“Hi, Rush Limbaugh, the most called upon authority in home repair.” He had a team of assistants with him, and by their name tags I could read Glen Beck, G Gordon Liddy, Sean Hannity, Michael Savage, and Michael Reagan. He was friendly at first, but before I could ask him what he thought of the house, he went into the business of name dropping, listing all the wealthiest people in town he knew or with whom he had done business. “You are soooooo lucky to have me here on the job, ” he would say over and over again. The other guys were talking among themselves, trading dirty jokes, and from what I could make out, whispering to each other how big this particular “score” was going to net them. The only one who wasn’t talking much was the old guy named Liddy, but I did catch him eyeing my young wife alot.
When Limbaugh looked at the house he said, “Oh, this is pretty serious. We’re going to have to replace the windows, the plaster, the paint, the plumbing, the electric and the hardwood floors. Give me a downpayment of a million dollars and we’ll get started.” His fellows backed him up with impressive sounding talk that made it seem like they were filled with expertise. I interjected, more at his appraisal than at his price. “What about the foundation?” I asked. “Doesn’t that need to be taken care of first?” The reaction from all of them was simultaneous and confusing, yet all in agreement. “No,” he/they assured me. “Let’s just get this thing looking good, and you’ll be in good shape. Besides, maybe if we can repair the damage and hide the real reason for it, you’ll be able to find some sucker that will take it off your hands for more than you put into it.”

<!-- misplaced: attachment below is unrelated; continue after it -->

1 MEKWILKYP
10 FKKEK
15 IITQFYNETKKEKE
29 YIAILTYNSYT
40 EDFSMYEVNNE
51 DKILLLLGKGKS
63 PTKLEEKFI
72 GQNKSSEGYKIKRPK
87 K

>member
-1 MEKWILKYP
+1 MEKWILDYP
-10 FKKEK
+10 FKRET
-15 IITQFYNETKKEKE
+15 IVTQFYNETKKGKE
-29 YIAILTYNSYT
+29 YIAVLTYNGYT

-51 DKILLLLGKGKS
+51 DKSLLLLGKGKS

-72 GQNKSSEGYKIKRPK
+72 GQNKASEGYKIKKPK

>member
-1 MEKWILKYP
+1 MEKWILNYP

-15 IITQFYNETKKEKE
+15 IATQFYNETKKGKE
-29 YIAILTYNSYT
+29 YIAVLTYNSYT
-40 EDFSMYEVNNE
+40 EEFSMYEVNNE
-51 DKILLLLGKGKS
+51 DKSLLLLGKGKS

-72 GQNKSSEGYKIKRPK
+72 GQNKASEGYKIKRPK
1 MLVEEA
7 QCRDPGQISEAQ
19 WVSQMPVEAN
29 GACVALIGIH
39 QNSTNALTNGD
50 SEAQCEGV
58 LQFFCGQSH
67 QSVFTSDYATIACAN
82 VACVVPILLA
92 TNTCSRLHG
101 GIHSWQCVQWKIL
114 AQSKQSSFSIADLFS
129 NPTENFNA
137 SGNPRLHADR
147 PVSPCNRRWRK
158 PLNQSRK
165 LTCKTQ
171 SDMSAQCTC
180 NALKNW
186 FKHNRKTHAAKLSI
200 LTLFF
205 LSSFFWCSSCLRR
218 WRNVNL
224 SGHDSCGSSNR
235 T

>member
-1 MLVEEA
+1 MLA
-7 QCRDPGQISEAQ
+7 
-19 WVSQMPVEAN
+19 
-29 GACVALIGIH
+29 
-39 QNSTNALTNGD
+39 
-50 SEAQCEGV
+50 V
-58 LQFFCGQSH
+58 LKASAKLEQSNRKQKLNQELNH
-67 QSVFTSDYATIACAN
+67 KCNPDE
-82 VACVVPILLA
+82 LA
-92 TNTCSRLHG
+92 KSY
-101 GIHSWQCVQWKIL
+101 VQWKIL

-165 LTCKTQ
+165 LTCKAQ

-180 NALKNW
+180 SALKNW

I could see that these guys were just crooked contractors, despite all the hype and advertising that surrounded them. But how do I explain the fact that other influential people in the town’s social circles, including the mayor himself, speak so highly of them? Paybacks, payoffs, payola? Maybe. Then again, maybe there’s just something to that old saying, about a sucker being born every minute.
I decided against hiring them. There was just something screaming in me not to trust them, despite the fact that I knew relatively little in the area of Home Improvement. They were too contradictory, talked to fast, and interrupted too much when I would ask a question about this or that, not to mention the fact that they continually avoided telling me things about the project that I knew had to play an important part in fixing it the right way. When I finally accused them of being in collusion with each other to mislead me and steal my money, they all said indignantly I was some “conspiracy theorist kook,” and walked off.
We decided to fix up the estate ourselves. It seems almost an impossible job, considering its immenseness. But what else can we do? We need a place to live.
In later years, I would slowly but surely hear others complaining about them, their shoddy work and dishonesty. But they still stayed around, doing what seemed to be a heck of a lot of business.
And now when I drive through town, going for supplies, I look at all the other houses that are falling down because of foundation problems and have just received new windows and a fresh coat of paint and wonder to myself, “is that some of their handiwork?”
Mark Glenn is an American and former high school teacher turned writer / commentator. He contributed above article to Media Monitors Network (MMN).